In his book When Paris Went Dark, Ronald C. Rosbottom writes about the raids on Guernica: 



"On a clear morning, April 26, 1937, the citizens of a small Basque town in northern Spain and their neighbors from the countryside were doing what they habitually did on Mondays: shopping, bargaining, and exchanging gossip in an open-air market. When a low, droning sound first entered their consciousness, theirs was not the automatic response that would soon become common throughout Europe––to look toward the skies for danger. Rather, they looked around to find the source of that loud, unfamiliar mechanical noise. Before they could protect themselves, warplanes from the Luftwaffe and the Italian air force began indiscriminately dropping concussive firebombs and splinter bombs on the town. After five raids, the allies of Franco's army had left Guernica three-quarters devastated and had killed between four hundred and one thousand civilians. [...] News of the event and its aftermath, thanks to a trenchant article by George Steer of the New York Times, flashed around the world. Steer's piece made one especially salient point, unrecognized then as being predictive: the bombing was meant to demoralize the populace, for the little town had no military value. For the first time, indiscriminate bombing of civilian populations was a reality, whereas before it had been but a theoretical assumption. 'In the form of its execution and the scale of the destruction it wrought, no less than in the selection of its objective, the raid on Guernica is unparalleled in military history.’"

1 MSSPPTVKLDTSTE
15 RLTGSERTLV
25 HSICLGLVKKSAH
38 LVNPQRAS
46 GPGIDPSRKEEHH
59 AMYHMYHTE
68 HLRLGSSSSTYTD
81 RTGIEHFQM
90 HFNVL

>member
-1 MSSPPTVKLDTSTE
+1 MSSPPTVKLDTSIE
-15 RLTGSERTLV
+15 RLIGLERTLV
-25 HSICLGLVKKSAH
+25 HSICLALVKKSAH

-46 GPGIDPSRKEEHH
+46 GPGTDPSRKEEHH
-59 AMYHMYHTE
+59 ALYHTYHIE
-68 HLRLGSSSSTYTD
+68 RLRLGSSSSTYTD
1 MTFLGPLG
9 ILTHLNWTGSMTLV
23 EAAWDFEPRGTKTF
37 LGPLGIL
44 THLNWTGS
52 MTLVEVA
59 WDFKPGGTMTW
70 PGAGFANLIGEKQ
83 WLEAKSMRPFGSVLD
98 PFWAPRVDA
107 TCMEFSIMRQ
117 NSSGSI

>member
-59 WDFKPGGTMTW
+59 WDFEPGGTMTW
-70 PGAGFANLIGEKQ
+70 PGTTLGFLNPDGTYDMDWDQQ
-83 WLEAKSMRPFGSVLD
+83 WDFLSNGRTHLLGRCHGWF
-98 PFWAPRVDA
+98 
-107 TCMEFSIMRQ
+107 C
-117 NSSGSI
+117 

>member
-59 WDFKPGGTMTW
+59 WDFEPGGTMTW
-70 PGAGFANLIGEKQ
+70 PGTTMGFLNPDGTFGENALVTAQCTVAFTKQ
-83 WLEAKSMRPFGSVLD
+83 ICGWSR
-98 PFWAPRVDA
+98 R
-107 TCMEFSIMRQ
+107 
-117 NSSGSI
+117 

Read George Steer’s article in its entirety here.


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